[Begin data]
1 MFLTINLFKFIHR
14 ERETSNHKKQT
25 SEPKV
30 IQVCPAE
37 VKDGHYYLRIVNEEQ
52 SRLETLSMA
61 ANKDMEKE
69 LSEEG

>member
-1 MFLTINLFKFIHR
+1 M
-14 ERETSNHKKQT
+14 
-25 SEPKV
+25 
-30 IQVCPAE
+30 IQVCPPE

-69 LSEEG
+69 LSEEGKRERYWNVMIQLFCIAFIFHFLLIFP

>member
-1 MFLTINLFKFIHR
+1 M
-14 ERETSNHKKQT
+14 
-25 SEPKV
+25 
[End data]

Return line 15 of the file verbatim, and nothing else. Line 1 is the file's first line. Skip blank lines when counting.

+25 